By Kadeem Joseph
Several members of staff at the Mount St John’s Medical Centre (MSJMC) who engaged in protest action yesterday morning, said they are giving the hospital administration until Wednesday to address longstanding concerns over risk pay, or they will be taking action again.
About 30 disgruntled workers gathered in front of the Michael’s Mount edifice with placards to demand the attention of the hospital’s administration, who they believed were inadequately remedying thousands of dollars owed in risk allowance.
The President of the Antigua and Barbuda Public Service Association (ABPSA), Joan Peters said while some members of staff have received outstanding funds, others have not and this has obtained for “over a year”.
She explained that Monday’s action triggered a high-level financial meeting at MSJMC and she has “asked the workers to give them a chance to meet”.
Peters said the workers will wait until 10 am on Wednesday morning for an adequate response from the hospital’s administration. Failing that, they will continue their protest.
“The workers feel like they are being disrespected because you [MSJMC} have started paying some, you are not able to pay [the others] and no one is saying anything to them,” she added.
The monies owed, according to Peters, date back as far as 10 years for some.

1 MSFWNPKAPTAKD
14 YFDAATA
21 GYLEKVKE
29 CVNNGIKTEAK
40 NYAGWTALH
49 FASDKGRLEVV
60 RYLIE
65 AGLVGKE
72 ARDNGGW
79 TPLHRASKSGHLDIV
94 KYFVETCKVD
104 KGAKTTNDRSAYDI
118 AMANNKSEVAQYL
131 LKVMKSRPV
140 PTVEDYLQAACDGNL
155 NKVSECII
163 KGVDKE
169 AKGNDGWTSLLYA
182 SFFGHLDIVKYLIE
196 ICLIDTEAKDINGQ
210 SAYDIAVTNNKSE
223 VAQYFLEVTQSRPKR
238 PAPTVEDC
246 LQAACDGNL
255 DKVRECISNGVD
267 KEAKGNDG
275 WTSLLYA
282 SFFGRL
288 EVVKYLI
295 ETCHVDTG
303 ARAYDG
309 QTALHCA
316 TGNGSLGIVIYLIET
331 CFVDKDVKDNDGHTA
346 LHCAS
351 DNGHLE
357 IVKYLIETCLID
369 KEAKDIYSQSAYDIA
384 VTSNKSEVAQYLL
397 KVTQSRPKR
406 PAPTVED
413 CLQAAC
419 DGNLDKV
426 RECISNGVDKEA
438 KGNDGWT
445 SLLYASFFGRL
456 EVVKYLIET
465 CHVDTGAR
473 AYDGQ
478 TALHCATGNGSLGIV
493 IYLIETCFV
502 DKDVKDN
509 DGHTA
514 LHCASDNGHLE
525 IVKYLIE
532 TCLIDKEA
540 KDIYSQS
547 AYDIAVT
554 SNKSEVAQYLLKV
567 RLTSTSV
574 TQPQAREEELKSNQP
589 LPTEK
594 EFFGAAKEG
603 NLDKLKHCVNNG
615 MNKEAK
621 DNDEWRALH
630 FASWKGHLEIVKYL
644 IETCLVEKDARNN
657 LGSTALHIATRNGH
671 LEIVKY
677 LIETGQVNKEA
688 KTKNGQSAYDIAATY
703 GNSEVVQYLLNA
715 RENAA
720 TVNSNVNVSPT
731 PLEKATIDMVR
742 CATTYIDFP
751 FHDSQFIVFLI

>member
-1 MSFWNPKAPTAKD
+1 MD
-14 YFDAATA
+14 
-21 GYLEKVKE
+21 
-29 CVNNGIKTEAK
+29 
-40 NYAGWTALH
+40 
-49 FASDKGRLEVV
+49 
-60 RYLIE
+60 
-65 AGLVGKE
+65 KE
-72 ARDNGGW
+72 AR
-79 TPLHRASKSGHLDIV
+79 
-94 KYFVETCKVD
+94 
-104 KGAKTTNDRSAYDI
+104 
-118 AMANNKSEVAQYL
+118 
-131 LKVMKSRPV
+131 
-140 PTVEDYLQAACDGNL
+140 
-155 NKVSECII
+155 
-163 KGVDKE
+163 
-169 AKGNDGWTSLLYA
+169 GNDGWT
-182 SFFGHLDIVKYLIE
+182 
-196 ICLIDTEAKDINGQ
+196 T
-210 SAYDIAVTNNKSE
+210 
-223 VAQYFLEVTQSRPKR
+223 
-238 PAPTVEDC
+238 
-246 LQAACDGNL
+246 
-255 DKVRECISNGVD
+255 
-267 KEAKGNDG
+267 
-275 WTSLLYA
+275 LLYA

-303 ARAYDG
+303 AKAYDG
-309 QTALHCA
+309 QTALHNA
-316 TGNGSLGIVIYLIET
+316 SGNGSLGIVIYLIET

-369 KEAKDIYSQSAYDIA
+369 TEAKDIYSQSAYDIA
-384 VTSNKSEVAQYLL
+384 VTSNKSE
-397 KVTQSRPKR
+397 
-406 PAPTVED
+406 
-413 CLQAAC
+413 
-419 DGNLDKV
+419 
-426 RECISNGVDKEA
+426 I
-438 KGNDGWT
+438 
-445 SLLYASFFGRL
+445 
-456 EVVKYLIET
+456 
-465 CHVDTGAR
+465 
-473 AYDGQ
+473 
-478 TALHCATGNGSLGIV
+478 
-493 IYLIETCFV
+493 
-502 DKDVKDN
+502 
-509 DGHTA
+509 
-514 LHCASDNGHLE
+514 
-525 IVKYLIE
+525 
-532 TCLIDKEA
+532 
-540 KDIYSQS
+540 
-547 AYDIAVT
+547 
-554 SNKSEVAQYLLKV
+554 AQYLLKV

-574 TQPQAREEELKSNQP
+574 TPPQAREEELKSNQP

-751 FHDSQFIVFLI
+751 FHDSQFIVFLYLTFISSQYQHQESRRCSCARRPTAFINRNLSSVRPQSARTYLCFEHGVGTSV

The union head said the hospital started to pay outstanding funds to staff in alphabetical order and “they reached G, so, you know that that’s not even quarter of the workers”.
Observer was at the scene of the protest and spoke to several workers.
“We are not stupid, we know Covid came and a lot to things and no money … we gave them time. But at least say something to us,” one female employee said. “They are not saying anything. It is as if they don’t owe us.”
She said it is “disrespectful” that staff go to work every day and work hard with no updates from MSJMC’s administration.
“We have families, too; our families are going through struggles, too, and they are not saying anything to us … we have had enough,” she added.
The protesting staff, who span various departments, said they are not seeking to hamper the operations of the country’s sole public hospital, but they are in need of answers.
Observer tried to obtain a comment from the hospital’s administration but were unsuccessful up to press time.